Seven West Media, which also kept all the money, was just behind on $47m.
Ooh Media, in the hard-hit outdoor advertising sector, was next on $17.7m.
HT&E, owner of Australian Radio Network, claimed $10.7m over the two years.
Regional TV company Prime, which is about to be taken over by Seven West Media, was next on $6.4m.
Although it’s highly likely that the non-ASX listed media companies like WIN Corporation, Australian Community Media, Grant Broadcasters, Nova Entertainment and QMS also made big claims, their data is not available.
It’s worth bearing in mind that the government also created a $50m public interest news gathering fund, and offered $40m in extra tax concessions for broadcasters.
With $137m already on the record, News Corp’s numbers still to come, and the unlisted companies numbers unavailable, support for the media sector amounted to more than half a billion dollars.
A lot of media owners have a lot to be grateful to prime minister Scott Morrison for.
Ita strikes back
In recent weeks, I’ve found myself increasingly feeling that there was a story that I missed. The job being done by ABC news director Gaven Morris never made it to the front of my consciousness until late in the day.
Since the bloody exit of managing director Michelle Guthrie and chairman Justine Milne in 2018, the ABC has been a more insular organisation. The days of outward facing MD Mark Scott have been replaced by insider David Anderson.
It was only when Morris gave a podcast interview to Hal Crawford a few weeks back that it occurred to me just how much quiet progress the organisation’s news division had made in the digital sphere.
And not long afterwards, Morris announced that he plans to step down. Another insightful interview with him was published on Friday, this time with Margaret Simons, for Inside Story.
For me the most telling line was Morris’s concession of the pressure he faced when relations with the Coalition government were at their worst under Tony Abbott and Malcolm Turnbull:
“If I left, I didn’t know what would happen behind me, even though at times in that period I really didn’t want to be here anymore.”
The loneliness of that sort of leadership role is that insulating journalists from political pressure means that the journos are not in a position to appreciate or understand what their bosses are going through. As Simons put it:
“When the controversy over Milne’s behaviour broke, some reporters were ‘quite angry’ with Morris for not having told them about the pressure. But he saw his role as ‘taking the arrows into my own body. They should not know. There should be no question of them changing a story because of that pressure, so I kept it from them and I have no regrets about that.’”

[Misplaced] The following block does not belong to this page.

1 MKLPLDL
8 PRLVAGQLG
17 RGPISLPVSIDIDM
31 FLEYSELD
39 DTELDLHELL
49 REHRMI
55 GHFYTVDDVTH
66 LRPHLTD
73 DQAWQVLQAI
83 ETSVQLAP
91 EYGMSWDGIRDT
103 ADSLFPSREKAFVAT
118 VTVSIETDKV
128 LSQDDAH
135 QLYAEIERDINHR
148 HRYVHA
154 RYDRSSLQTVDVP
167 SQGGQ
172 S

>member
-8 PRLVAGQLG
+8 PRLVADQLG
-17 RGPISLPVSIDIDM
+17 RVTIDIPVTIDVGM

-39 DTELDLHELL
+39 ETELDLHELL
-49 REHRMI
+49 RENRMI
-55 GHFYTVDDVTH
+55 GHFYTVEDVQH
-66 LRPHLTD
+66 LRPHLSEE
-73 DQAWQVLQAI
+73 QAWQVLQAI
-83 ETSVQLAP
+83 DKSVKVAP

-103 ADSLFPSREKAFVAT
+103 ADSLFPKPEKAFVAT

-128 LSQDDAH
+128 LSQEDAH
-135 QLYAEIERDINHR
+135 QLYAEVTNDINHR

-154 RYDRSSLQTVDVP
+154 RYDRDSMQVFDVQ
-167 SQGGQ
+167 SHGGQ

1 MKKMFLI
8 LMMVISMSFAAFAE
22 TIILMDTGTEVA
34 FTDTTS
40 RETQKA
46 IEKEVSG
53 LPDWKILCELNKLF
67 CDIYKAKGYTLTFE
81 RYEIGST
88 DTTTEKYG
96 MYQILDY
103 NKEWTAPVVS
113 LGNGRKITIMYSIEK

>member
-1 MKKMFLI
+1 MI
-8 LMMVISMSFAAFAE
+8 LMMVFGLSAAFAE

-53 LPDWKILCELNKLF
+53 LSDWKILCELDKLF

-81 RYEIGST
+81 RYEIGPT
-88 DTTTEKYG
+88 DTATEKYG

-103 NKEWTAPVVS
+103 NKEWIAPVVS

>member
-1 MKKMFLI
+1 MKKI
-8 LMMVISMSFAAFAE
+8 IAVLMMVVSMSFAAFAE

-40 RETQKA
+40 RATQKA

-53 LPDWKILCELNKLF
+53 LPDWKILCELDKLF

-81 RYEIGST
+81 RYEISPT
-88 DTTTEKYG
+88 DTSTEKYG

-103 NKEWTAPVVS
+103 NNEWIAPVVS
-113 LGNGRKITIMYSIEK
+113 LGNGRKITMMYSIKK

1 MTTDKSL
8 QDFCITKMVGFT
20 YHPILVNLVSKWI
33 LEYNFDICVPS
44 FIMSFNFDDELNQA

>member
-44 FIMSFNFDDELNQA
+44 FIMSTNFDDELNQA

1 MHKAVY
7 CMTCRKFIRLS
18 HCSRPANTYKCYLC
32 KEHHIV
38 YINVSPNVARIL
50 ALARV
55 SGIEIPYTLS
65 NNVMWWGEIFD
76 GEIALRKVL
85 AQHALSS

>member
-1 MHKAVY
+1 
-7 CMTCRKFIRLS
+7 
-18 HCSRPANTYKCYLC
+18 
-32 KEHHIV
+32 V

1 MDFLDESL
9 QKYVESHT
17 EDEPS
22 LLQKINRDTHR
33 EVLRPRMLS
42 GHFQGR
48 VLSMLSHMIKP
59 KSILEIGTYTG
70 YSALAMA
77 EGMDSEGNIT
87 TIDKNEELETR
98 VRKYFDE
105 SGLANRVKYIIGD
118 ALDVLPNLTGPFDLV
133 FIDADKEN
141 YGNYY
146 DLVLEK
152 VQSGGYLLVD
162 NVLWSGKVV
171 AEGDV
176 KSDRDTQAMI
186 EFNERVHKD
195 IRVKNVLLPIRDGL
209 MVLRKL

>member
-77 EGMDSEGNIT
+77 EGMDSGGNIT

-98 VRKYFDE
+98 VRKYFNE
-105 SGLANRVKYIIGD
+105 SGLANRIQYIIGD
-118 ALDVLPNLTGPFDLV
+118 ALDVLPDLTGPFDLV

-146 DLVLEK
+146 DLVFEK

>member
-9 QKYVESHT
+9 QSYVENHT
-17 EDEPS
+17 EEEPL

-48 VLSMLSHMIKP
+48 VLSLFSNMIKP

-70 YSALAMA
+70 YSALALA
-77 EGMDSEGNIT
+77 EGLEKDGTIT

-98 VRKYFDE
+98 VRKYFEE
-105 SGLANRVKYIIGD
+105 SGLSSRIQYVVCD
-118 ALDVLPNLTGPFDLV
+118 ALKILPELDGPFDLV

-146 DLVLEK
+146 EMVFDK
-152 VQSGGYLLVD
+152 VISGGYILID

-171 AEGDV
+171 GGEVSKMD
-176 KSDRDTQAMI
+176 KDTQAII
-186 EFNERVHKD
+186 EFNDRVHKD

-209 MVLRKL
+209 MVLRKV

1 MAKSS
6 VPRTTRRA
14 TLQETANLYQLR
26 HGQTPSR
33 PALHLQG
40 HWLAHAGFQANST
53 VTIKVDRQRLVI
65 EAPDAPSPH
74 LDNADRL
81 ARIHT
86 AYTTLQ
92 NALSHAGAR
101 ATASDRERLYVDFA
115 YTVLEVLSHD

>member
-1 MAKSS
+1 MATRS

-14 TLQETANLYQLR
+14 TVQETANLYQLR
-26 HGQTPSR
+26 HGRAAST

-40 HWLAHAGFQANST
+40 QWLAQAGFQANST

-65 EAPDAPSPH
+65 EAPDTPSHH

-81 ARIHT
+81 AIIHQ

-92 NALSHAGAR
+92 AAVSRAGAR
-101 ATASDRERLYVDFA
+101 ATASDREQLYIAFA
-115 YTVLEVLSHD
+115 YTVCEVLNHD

Interestingly, it’s not Morris’s direct boss Anderson, but chair Ita Buttrose who is firming up as the face of resistance.
Yesterday she returned fire on the decision of the Liberal chair of the Senate Communications Committee, Senator Andrew Bragg, to launch an inquiry into the ABC’s complaints handling process. Pointing out that the ABC board is currently running its own review on the same topic, she labelled it “a blatant attempt to usurp the role of the ABC Board and undermine the operational independence of the ABC.”
Buttrose’s full statement is worth a read. It’s powerfully argued, and uncompromising:
“This is an act of political interference designed to intimidate the ABC and mute its role as this country’s most trusted source of public interest journalism. If politicians determine the operation of the national broadcaster’s complaints system, they can influence what is reported by the ABC.”
Interestingly, it also looks like Bragg has overplayed his hand. For a Coalition government, there are not many votes to be had in going too hard against the ABC, particularly if it looks to be about influencing coverage, and is called out.
“Senior Coalition figures are furious that Senator Bragg has made the ABC complaints process a political issue that triggered Ms Buttrose’s strong reaction, and are examining ways to rapidly depoliticise and de-escalate the issue.”
For once, it looks like the ABC has won a round against the Coalition. If only it was willing to stand up for itself more often.
Please do drop me a line to firstname.lastname@example.org on any of today’s topics. I suspect not everyone will agree with my view that JobKeeper was a good policy - feel free to tell me why I’m wrong.
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Have a great day.